Simon Almond, Managing Director at Devon Contract Waste commented: “We are delighted to welcome Pathfinder Homes to our expanding roster of Devon businesses that are choosing to work towards a greener South West with our innovative Zero to Landfill service. We collect general waste, construction, timber, plasterboard and hazardous waste from Pathfinder Homes to ensure all materials that may be recycled, are. All the waste is either processed at our Envirohub in Exeter, or passed on for onward processing, recycling and manufacturing. Thanks to our state-of-the-art equipment which sorts mixed waste into a variety of specific recycling categories, nothing that can possibly be recycled is sent to landfill.”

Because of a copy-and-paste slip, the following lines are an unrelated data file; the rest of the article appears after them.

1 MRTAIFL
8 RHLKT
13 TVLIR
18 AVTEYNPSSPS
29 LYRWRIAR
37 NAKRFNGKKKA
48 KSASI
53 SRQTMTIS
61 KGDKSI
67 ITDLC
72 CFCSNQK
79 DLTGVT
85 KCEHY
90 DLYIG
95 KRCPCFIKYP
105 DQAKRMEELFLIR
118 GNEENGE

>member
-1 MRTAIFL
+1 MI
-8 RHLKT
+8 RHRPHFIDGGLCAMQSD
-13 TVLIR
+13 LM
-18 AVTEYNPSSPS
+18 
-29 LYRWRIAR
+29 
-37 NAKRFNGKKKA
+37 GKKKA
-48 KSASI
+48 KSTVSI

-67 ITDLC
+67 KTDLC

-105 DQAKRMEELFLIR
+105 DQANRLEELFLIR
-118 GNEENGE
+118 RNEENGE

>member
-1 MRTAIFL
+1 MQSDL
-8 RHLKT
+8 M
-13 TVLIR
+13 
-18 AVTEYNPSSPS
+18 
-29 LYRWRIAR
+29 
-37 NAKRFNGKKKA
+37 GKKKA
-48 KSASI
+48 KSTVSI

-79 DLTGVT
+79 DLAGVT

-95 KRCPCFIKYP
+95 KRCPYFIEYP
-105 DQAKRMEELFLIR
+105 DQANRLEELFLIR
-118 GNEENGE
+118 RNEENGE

Simon continued: “We look forward to working with Pathfinder Homes for many years to come and are already very pleased with the progress we have achieved so far in helping the business become Zero to Landfill.”

Devon Contract Waste is the first and only company in the South West to offer a Zero to Landfill solution, meaning that all materials that may be recycled, are.

Adrian Harlock, Operations Manager at Pathfinder Homes Ltd commented: “Pathfinder Homes recently carried out a review of how the business disposes of waste materials and as part of the review we were keen to enter into a partnership. It is early days but the Devon Contract Waste team must be commended for the support provided during this transition. The daily visits, training and support has been invaluable.”

Adrian added: “Pathfinder Homes is proud to be working towards Zero to Landfill with Devon Contract Waste.”